The Department of Veterans Affairs has greatly overstated how quickly it provides mental-health care for veterans, according to an inspector general’s report released Monday.
Contrary to VA claims that 95 percent of first-time patients seeking mental-health care in 2011 received an evaluation within the department’s goal of 14 days, just under half were seen in that time frame, the report found. A majority waited about 50 days on average for a full evaluation.
A similar claim that 95 percent of new patients in 2011 got appointments to begin treatment within 14 days of their desired date was also far off the mark; the report from the VA Office of Inspector General estimated that 64 percent of patients did; the rest waited on average 40 days.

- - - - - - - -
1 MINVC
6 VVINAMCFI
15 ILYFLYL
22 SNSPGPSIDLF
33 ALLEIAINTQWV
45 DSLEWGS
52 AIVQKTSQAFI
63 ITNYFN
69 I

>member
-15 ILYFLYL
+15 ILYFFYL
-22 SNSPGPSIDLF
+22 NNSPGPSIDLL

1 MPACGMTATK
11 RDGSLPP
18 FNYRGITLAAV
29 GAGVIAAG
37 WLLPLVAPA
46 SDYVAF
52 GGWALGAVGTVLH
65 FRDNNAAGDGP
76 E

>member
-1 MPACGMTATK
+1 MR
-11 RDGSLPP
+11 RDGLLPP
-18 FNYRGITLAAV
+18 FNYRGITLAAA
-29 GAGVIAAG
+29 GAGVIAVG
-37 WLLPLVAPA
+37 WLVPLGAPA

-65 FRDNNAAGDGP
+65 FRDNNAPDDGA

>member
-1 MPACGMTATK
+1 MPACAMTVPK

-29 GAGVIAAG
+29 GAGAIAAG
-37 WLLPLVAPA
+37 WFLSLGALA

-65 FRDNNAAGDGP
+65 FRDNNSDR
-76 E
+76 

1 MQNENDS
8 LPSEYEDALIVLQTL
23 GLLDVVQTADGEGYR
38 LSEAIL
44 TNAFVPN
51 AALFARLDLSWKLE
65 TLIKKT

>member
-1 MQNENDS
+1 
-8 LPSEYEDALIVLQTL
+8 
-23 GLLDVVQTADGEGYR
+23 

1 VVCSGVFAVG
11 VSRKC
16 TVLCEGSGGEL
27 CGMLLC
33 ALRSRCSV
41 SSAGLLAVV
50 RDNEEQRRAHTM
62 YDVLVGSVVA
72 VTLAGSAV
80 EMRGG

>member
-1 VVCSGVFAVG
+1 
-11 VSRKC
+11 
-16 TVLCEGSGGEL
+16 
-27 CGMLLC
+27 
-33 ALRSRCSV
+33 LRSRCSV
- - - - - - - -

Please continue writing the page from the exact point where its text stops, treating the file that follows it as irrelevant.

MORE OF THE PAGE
The inflated claims, made in the VA’s fiscal 2011 performance and accountability report, come with the department facing growing demand for mental-health services, as thousands of veterans return from Iraq and Afghanistan.
Sen. Patty Murray, (D-Wash.), who is chairman of the Senate’s Committee on Veterans Affairs and requested the investigation, said the report is “deeply disturbing and demands action from VA. This report shows the huge gulf between the time the VA says it takes to get veterans mental-health care and the reality of how long it actually takes veterans to get seen at facilities across the country.”
Delays in treatment for veterans seeking help for post-traumatic stress can be devastating, Murray said.
“Getting our veterans timely mental-health care can quite frankly often be the difference between life and death,” she said.